It’s a really fun song, you guys. It’s about, if I may, being unable to explain why you want and need to spend time with someone; you just know it. The last lines of the song, a reordering of repeated phrases throughout:
I can’t count the reasons I should stay
One by one they all just fade away
Oh I love you more than words can say
And, if I may again, there is a strong, impenetrable love between the characters to be found on Community. Nowhere is that clearer than between Abed & Troy, everyone’s OTP:
Like, how many clips should I show you? You know? On this year’s Halloween episode, the credits got a slight re-do, which Dan Harmon paid for out-of-pocket. Just give this show your eyeballs so the studio pays for stuff like that:
Days when you get to see monsters, drawn in the Simpsons style, redo the opening to The Office, are good days, even when it is not your favorite episode of The Simpsons, or even your favorite decade of The Simpsons.
Last week, 30 Rock aired its live episode. The East Coast feed had Jane Krakowski singing lyrics along with the theme song; the West Coast had Cheyenne Jackson singing a different set of lyrics. I love adding lyrics to theme songs, obviously, so I hope you enjoy this! I did. So there you go.
Zack should totally write a song about this.
Saved By The Bell has a tremendous amount of cultural cachet. In his frustrating book full of mistakes, Sex, Drugs and Cocoa Puffs, Chuck Klosterman suggests that the show only has relevance to people of a certain age group, but he doesn’t include ME in that age group, so that’s ridiculous, because I watched the hell out of this show.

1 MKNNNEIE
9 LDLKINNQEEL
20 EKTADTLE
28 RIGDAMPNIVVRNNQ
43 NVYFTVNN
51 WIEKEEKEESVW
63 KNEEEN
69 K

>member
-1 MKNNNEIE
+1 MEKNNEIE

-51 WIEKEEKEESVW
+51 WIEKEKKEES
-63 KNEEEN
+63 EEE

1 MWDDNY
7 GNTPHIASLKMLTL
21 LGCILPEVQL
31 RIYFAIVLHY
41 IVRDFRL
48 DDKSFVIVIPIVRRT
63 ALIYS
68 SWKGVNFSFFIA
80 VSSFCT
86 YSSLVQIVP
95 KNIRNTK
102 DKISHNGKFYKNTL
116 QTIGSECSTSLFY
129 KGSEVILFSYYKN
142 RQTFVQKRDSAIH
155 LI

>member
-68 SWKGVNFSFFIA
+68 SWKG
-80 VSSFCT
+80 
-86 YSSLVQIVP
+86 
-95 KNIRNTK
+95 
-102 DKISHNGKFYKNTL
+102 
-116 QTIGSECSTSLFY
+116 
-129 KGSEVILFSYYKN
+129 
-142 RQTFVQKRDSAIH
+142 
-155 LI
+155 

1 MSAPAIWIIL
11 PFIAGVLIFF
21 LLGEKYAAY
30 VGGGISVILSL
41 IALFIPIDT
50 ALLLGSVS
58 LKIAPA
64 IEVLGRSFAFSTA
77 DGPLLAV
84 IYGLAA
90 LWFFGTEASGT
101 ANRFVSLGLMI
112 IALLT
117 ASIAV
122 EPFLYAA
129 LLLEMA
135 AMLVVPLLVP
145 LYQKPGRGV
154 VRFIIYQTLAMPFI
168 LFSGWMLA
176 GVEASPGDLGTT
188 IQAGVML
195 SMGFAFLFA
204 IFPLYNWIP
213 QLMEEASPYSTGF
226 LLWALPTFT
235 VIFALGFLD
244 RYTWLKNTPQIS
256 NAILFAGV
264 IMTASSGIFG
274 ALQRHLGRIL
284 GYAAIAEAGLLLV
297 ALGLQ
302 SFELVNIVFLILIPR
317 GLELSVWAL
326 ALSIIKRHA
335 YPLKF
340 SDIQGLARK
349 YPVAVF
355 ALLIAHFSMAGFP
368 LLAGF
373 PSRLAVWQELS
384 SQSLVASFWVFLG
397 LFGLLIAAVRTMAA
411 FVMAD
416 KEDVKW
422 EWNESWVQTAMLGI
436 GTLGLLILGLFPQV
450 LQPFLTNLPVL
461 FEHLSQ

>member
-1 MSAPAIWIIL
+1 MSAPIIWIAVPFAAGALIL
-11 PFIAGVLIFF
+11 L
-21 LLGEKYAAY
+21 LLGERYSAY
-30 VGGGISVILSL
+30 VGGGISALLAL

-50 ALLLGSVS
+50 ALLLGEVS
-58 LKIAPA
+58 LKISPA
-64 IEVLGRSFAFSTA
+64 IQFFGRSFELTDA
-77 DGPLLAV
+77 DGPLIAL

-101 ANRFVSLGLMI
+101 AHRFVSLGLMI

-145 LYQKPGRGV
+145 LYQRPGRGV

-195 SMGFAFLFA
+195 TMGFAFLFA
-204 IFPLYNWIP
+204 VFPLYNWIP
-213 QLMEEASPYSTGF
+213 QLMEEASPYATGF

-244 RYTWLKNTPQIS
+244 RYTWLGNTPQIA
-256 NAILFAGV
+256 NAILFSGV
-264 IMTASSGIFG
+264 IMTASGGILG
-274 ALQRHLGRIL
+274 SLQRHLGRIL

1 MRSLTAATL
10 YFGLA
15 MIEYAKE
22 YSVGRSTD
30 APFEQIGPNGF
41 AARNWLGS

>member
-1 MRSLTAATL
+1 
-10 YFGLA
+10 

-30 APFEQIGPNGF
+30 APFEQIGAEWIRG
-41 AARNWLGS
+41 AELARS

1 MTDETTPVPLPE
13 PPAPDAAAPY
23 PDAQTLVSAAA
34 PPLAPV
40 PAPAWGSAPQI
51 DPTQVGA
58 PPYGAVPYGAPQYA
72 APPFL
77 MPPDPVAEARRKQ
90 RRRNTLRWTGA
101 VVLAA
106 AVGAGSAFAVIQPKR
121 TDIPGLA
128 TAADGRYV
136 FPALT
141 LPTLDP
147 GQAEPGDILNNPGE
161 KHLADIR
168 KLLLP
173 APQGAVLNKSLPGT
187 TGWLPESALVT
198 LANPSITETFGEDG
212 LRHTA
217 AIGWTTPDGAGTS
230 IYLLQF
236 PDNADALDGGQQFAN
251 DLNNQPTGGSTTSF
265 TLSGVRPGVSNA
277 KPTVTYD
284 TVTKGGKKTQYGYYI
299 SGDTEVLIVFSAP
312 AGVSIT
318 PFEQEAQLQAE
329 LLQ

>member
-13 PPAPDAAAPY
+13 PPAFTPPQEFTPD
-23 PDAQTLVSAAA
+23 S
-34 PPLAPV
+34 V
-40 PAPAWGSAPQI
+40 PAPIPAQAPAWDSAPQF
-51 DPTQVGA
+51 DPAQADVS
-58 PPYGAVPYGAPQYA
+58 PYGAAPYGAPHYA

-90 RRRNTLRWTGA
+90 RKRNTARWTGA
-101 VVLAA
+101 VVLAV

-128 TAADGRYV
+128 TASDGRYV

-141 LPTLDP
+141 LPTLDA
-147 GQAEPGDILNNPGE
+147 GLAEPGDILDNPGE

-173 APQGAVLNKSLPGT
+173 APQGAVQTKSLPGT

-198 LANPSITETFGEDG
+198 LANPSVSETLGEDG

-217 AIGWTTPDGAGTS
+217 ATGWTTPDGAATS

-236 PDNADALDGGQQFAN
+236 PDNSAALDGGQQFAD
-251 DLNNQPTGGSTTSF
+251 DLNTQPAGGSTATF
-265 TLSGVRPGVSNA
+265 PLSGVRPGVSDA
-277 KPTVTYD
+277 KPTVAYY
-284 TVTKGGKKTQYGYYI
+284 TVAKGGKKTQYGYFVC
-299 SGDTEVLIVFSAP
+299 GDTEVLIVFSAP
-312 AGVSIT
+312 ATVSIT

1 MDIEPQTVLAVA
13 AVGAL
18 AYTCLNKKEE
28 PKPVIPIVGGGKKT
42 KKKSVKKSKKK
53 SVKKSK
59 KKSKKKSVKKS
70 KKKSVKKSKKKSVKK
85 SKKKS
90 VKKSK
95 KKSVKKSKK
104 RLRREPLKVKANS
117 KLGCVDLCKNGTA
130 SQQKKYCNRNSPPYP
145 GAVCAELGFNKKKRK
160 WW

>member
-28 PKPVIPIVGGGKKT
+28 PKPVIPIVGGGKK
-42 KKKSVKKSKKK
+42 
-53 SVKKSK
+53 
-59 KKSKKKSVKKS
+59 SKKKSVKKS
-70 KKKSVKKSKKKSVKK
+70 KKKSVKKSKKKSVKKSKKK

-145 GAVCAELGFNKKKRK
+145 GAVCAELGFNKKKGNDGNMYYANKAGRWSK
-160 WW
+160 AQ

A friend’s ex-girlfriend used to discuss at length the surprising importance of this show, and in particular the episode where Jessie gets addicted to caffeine pills. You remember this. When she mentioned this episode, we both belted out: “I’M SO EXCITED… I’M SO… SCARED.” I have also spent many hours reading and rereading this fantastic, though now defunct, website. Now I have this blog, so let’s talk about the theme song:
A few things worth noting about this: The main one, in my opinion, is that every time you see Zack he is LOOKING AT YOU. As the show went on, and the clips they used in the opening credits changed (basically as Zack and Slater got more and more beefy), Zack’s clips were ALWAYS LOOKING AT YOU. Like he could see your soul, which he cannot. He was ostensibly the main character of the show, but he was an attempt to combine the Ferris Bueller model with a more relatable regular guy, and the end result was a self-absorbed asshole with super powers.
The song here (by Scott Gale), by the way, is possibly more boring than Gilligan’s Island. It’s lyrics in an AAC-BBC format about the challenges of high school. Except these challenges are never experience by our heroes, who don’t attend real high school, they attend Bizarro Los Angeles TV World High School, where you can do whatever and nothing matters and Zack gets higher SAT scores than Jessie, which is insane. Watching these clips, you see almost nothing of the characters doing high school activities; you only see them doing insane activities that involve costumes and The Max.
The best part of this, obviously, is the patterned background that would foresee the patterns of Screech’s pants throughout the series: